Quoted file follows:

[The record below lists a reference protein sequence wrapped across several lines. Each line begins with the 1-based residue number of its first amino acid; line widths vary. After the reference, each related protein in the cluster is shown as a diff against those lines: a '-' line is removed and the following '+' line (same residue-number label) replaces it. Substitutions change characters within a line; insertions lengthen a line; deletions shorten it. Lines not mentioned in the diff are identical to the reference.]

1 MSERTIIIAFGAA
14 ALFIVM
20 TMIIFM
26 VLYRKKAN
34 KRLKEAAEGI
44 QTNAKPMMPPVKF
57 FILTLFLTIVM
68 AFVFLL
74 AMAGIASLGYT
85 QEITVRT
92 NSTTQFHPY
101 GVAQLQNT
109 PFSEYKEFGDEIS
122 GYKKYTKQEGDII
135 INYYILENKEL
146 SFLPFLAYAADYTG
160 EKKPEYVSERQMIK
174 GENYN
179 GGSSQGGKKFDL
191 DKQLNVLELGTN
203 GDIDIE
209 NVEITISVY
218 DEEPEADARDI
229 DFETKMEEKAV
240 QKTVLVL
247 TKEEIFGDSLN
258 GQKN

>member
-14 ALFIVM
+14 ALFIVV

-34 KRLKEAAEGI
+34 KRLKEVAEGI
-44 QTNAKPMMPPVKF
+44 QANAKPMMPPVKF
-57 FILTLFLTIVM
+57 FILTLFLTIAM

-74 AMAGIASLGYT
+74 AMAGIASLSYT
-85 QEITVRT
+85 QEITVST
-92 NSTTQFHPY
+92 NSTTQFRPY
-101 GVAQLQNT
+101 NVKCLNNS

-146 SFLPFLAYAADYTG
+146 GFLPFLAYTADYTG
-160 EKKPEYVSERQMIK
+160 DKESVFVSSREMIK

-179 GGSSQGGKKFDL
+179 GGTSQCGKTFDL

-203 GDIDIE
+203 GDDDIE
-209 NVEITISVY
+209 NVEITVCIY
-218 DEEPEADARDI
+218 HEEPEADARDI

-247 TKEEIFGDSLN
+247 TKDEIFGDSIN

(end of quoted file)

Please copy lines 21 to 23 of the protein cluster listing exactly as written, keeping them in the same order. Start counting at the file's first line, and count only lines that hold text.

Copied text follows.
191 DKQLNVLELGTN
203 GDIDIE
209 NVEITISVY